Attacks on the Press in 2008 - Asia Developments
|Publisher||Committee to Protect Journalists|
|Publication Date||10 February 2009|
|Cite as||Committee to Protect Journalists, Attacks on the Press in 2008 - Asia Developments, 10 February 2009, available at: http://www.refworld.org/docid/4992c4a0c.html [accessed 24 April 2014]|
- Cartoonist Arifur Rahman was freed from Dhaka Central Jail on March 21. He was detained in September 2007, supposedly to prevent him from committing "a prejudicial act" against public order, after the daily Prothom Alo published his cartoon of a boy calling a cat "Muhammad." Some Muslims considered the cartoon offensive and staged protests. In February 2008, the High Court declared Rahman's detention unlawful. He had been held under emergency rules in place since the interim government took over in January 2007, according to court documents obtained by CPJ. Rahman's release came after a separate charge for having damaged "religious sentiment" was dropped, his lawyer, Sara Hossain, told CPJ.
- Rabiul Islam, a journalist for the Daily Sunshine, a Rajshahi-based Bangla-language newspaper, told CPJ that plainclothes police arrested him without a warrant on March 28 in Rajshahi, in northwest Bangladesh. He was held for 12 hours in the Durgapur neighborhood police station. Islam had accused the station's officers of corruption in his articles, which had led to the transfers of some personnel, he said.
- The interim military government of Fiji expelled Evan Hannah, the Australian manager of the leading daily Fiji Times, on May 2, an act the paper characterized as official intimidation for critical reporting. Russell Hunter, the Australian manager of The Fiji Sun, a rival paper, was deported in February on grounds of threatening national security after his paper's reports on alleged government corruption, news accounts said. Hannah's deportation order cited work permit irregularities, but Fiji's National Security and Immigration minister, Ratu Epeli Ganilau, said Hannah's "actions were breaching national security," according to the BBC.
- Blogger Gopalan Nair, a former Singapore citizen who obtained U.S. citizenship in 2005, was sentenced to three months in jail on September 18. He was found guilty on charges of insulting two judges. Nair was accused of insulting the judge presiding over a libel case filed by Singapore's founding leader Lee Kuan Yew and his son, Prime Minister Lee Hsien Loong, in comments published in his blog, Singapore Dissident. Nair was in Singapore to attend a hearing to determine damages owed to the Lees in the libel case, which was sparked by a 2006 story in The New Democrat newspaper.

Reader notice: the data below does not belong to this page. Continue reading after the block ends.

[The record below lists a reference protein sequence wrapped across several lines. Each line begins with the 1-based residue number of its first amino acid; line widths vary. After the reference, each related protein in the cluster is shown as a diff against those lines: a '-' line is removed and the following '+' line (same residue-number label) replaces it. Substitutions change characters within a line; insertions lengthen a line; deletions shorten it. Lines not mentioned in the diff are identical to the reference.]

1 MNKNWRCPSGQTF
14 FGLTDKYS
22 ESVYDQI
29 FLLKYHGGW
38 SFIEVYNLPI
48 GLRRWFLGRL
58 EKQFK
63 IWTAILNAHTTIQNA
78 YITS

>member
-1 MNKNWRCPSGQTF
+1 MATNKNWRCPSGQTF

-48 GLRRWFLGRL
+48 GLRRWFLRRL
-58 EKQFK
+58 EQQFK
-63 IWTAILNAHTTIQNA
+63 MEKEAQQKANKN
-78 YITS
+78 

- A High Court judge in Singapore ruled in September that the Far Eastern Economic Review defamed Singapore's leaders in a 2006 article, according to international news reports. Justice Woo Bih Li decided the case in a summary judgment, dismissing the magazine's arguments that the article constituted fair comment, according to the BBC. The case stemmed from an August 2006 piece that described one of the country's prominent opposition leaders and cited a lack of governmental transparency. Damages had not been awarded in late year. The ruling Lee family has made a practice of filing defamation suits and extracting damages or settlements from publications such as the London-based Economist magazine, the U.S. financial news service Bloomberg, and The International Herald Tribune, according to CPJ research.
- The High Court found the Asian Wall Street Journal and two of its editors in contempt for publishing editorials and a letter that allegedly damaged the reputation of the judicial system. In its November ruling, the court fined the newspaper 25,000 Singapore dollars (US$16,500). The two editorials, published in June and July, questioned the judiciary's independence from Prime Minister Lee Hsien Loong and the ruling People's Action Party. The letter was written by Chee Soon Juan, head of the opposition Singapore Democratic Party.
- The government of South Korea ordered award-winning documentary filmmaker Kim Young Me to return home from Iraq, where she was embedded with U.S. forces in Diyala province, on August 3. In 2007, the South Korean government enacted a criminal law that blocked South Koreans from traveling to Afghanistan, Iraq, or Somalia. Kim did not get permission from the Foreign Ministry for her trip, she told CPJ. She risked punishment of up to one year in prison or a fine of up to 3 million won ($2,890), but she had not been charged by late year.
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